Don’t focus your personal development on home runs. It may work for some, but that’s mostly luck. Sure, someone wins the big lottery prize, but you have a much greater chance of being struck by lightning or run down by someone distracted by yammering on their cell phone. Besides, just as many lottery winners are broke again in a few years. There’s no guarantee that a sudden, dramatic personal breakthrough will stick. “Easy come, easy go” applies to more than money.
If you want to slow down and live life more deliberately—and you should, there’s little doubt of that, unless you’re chronically idle—start small, then keep it going. Stop one task you don’t need to do. Take one extra hour a week for thinking time. That should be possible for everyone. And when you’ve done it, do it again: another pointless task dropped, another useless meeting canceled, another hour added to thinking time.
Keep going like that and you truly will revolutionize your life. Today, July 4th, celebrates a climactic event in the United states, the Declaration of Independence. Was that it? Did the colonists simply announce their freedom and go back to living their lives? Of course not. The declaration was just the start of length battles and struggles to make it stick. What won the war was a series of victories, plus some defeats, mostly small and relatively insignificant in themselves. Only taken all together did they change the world.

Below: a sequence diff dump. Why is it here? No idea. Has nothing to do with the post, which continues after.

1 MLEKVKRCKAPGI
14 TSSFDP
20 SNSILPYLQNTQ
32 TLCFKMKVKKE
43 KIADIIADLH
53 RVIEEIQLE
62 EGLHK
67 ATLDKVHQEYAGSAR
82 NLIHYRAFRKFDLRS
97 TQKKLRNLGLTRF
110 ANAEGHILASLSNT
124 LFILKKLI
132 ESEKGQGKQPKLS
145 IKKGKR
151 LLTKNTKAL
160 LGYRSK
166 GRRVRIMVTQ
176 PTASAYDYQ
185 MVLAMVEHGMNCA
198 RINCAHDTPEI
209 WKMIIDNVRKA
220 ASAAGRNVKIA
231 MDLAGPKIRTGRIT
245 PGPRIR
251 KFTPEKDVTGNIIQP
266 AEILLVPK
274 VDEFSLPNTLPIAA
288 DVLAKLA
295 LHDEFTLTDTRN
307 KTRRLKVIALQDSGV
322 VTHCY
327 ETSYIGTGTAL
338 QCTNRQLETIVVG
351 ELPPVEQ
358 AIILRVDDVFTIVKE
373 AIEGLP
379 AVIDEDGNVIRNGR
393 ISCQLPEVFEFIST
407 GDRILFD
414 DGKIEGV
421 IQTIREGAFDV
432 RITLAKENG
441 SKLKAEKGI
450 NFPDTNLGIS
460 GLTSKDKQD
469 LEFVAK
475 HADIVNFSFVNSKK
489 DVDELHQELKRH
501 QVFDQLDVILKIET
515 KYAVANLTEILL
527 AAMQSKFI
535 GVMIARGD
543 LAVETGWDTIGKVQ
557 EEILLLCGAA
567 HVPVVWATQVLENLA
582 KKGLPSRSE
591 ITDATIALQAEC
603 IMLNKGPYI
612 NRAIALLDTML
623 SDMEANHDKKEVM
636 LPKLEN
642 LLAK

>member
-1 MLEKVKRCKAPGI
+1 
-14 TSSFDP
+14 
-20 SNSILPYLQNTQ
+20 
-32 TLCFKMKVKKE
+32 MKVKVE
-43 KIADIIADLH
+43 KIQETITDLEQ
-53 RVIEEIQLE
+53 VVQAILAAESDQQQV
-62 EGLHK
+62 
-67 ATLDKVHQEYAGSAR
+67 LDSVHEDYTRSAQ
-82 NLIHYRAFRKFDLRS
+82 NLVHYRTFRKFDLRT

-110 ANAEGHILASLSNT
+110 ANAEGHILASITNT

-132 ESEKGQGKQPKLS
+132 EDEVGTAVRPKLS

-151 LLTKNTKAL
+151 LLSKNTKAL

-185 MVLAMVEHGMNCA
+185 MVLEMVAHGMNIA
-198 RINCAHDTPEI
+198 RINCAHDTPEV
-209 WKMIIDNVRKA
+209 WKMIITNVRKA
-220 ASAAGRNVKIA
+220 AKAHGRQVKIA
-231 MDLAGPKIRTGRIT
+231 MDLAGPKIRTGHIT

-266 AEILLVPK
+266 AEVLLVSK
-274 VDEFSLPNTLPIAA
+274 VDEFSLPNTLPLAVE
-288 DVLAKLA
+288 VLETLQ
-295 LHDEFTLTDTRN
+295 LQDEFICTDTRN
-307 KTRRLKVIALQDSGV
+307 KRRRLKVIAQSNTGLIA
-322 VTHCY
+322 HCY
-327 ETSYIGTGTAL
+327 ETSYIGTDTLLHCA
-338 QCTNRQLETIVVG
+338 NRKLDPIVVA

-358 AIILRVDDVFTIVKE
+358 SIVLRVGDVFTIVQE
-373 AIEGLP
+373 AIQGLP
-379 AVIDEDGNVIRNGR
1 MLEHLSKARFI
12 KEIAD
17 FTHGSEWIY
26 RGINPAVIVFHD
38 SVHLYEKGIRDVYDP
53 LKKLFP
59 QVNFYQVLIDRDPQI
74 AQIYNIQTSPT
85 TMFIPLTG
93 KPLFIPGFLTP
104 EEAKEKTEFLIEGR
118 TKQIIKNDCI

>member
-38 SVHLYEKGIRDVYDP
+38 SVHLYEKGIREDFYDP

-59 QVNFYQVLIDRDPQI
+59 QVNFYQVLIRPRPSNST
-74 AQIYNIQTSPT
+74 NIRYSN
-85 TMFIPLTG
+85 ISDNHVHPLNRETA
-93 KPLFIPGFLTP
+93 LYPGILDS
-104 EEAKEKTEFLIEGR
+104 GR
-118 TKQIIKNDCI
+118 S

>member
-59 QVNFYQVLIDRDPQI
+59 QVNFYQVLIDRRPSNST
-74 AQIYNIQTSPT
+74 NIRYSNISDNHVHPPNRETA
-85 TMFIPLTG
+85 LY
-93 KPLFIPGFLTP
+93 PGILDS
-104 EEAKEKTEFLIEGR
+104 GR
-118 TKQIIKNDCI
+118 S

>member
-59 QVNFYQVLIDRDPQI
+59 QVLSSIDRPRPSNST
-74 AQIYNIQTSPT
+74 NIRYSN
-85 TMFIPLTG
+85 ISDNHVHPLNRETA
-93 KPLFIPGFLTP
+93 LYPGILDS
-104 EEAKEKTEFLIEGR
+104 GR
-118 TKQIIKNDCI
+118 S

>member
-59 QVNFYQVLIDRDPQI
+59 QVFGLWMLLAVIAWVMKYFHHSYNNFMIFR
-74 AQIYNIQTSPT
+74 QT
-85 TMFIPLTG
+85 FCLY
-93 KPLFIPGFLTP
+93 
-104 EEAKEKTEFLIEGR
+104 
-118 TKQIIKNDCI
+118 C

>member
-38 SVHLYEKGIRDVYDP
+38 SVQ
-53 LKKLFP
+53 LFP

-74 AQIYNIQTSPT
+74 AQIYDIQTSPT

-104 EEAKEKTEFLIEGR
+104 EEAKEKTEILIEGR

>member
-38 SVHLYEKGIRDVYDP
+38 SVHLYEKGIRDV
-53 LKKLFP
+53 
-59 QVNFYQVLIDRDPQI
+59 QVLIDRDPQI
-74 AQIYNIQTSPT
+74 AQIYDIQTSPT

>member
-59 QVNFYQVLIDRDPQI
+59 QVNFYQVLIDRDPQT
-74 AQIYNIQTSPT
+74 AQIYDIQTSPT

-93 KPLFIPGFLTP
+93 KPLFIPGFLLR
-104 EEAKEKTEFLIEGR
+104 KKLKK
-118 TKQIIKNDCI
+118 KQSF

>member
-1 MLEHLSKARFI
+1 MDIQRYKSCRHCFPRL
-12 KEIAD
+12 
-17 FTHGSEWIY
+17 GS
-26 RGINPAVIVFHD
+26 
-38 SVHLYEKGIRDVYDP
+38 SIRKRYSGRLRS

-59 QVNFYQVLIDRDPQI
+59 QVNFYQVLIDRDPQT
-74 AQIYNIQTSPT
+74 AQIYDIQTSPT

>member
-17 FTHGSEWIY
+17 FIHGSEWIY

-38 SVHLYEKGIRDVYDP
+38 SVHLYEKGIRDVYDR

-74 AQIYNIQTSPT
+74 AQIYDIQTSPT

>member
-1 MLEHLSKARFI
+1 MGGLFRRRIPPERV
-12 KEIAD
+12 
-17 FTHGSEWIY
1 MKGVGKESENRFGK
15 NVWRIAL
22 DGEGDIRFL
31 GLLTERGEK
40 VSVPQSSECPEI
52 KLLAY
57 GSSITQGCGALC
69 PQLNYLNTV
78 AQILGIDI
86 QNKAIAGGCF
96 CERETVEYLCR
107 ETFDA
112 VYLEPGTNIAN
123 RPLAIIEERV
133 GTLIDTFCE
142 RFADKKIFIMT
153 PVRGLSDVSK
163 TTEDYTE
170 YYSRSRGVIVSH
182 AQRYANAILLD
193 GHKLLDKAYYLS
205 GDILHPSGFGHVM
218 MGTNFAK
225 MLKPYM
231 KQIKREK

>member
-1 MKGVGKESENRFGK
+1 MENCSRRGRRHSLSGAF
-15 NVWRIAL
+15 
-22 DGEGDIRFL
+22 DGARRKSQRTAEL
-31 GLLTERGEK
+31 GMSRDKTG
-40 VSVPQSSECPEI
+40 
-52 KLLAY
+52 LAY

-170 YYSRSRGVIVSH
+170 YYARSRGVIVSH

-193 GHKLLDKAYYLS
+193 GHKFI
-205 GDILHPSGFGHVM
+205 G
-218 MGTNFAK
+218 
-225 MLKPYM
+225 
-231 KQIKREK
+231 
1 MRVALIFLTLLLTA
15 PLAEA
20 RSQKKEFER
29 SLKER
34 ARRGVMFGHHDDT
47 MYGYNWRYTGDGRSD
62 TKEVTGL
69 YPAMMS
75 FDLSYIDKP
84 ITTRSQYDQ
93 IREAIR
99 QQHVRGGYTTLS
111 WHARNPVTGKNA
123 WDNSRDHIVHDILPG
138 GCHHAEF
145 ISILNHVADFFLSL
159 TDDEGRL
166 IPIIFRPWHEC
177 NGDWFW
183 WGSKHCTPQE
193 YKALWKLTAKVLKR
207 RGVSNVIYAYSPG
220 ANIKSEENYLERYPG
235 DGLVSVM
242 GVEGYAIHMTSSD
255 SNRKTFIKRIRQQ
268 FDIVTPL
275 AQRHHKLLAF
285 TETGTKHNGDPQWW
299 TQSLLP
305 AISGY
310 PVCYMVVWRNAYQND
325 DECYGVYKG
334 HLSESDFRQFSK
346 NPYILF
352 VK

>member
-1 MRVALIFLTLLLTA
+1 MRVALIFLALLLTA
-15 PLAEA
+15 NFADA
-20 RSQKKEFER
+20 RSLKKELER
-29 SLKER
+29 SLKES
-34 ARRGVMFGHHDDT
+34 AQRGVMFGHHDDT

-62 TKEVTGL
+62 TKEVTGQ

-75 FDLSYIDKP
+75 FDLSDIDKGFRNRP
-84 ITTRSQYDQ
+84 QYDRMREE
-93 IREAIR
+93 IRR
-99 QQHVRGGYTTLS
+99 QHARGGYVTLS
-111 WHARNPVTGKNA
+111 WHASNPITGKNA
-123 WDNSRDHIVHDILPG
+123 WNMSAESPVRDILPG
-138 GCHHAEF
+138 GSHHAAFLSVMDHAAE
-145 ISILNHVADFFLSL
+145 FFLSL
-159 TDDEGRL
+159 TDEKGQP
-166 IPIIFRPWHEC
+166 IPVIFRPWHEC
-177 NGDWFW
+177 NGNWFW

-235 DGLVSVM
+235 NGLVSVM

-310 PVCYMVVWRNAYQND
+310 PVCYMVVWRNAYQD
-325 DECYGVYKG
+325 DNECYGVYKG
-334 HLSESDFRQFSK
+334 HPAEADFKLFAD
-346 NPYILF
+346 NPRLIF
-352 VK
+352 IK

One of the most ironic things about success is that small differences sometimes bring great rewards - I like the short passing games of Brazil and France (soccer). Many times we stall because we think that we need to make big changes in order to reap great rewards. That’s not necessarily true. Many times all we need to do is be just a little bit better. When I was in High School I started out each school term by putting in average work but always increased my intensity of study towards the end of the term. This always brought me great results in terms of school performance at the end of the term.
It is my firm belief that if we just make small changes in a few areas of our life, our success will be magnified significantly. Think about a horse-race. If a horse comes in by a nose in a photo finish, it is declared the winner. (Same thing with Nascar or Grand-Prix racing). The reason why athletes stretch out their body at the finish is because they understand the power of small differences. Real change is usually built on a series of small steps made regularly.
Its funny that every time I read this blog it is like reading my mind.
Some bosses always want things faster than anyone can provide them. It makes them feel tough, I guess.